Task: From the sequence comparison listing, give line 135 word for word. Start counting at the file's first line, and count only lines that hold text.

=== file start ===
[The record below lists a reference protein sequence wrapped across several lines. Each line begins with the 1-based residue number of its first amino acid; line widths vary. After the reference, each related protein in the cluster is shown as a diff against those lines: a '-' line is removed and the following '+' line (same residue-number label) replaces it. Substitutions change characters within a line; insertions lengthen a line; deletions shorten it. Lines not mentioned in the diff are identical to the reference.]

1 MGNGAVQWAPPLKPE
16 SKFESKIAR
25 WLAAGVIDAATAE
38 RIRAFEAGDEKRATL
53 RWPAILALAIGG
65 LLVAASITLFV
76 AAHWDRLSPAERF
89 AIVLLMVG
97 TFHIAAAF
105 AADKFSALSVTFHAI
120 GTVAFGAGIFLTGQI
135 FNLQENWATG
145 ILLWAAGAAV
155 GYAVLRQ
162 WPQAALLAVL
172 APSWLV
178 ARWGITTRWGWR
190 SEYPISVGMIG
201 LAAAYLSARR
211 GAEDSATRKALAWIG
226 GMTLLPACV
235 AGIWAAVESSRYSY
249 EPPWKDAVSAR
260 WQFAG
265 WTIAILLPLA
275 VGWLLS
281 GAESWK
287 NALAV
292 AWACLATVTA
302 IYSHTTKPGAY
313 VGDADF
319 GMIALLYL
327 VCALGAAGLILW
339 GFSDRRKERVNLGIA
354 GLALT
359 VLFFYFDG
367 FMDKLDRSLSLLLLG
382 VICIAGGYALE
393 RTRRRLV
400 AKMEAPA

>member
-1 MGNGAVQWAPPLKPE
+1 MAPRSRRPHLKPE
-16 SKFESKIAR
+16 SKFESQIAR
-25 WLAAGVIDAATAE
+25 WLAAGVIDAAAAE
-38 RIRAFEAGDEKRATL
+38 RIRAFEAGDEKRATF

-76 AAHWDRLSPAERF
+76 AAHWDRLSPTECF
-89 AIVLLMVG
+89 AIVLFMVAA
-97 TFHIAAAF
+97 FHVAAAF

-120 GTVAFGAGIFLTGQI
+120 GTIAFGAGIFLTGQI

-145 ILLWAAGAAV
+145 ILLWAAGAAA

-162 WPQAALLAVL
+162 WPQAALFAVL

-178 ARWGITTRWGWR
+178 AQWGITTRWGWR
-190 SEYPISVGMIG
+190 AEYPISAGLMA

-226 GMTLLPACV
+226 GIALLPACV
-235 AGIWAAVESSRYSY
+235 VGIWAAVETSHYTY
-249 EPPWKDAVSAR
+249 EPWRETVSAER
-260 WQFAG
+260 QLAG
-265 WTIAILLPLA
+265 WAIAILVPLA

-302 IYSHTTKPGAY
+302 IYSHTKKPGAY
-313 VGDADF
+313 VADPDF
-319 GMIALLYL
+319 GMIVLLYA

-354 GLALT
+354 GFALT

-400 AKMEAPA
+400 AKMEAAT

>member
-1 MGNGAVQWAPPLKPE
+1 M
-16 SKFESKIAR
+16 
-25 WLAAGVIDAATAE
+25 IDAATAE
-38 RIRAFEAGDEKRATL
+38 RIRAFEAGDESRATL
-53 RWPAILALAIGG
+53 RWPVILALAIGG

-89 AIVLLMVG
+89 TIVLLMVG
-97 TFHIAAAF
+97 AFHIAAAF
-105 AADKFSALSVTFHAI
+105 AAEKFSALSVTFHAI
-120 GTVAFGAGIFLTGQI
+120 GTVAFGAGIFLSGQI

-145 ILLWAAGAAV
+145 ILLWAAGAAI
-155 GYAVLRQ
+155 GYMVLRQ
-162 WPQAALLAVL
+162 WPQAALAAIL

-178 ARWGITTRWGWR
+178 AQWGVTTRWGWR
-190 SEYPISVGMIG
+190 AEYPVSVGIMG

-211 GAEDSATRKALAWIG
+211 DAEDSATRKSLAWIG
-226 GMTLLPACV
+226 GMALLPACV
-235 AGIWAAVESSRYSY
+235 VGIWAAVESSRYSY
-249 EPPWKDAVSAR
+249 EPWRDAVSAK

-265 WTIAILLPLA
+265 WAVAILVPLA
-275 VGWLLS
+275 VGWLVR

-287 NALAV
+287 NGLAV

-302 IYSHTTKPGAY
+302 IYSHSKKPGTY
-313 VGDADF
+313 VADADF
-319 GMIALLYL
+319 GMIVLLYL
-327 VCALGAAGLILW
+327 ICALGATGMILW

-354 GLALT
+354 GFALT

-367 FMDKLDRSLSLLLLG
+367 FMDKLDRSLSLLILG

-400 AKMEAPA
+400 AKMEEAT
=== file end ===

+319 GMIVLLYL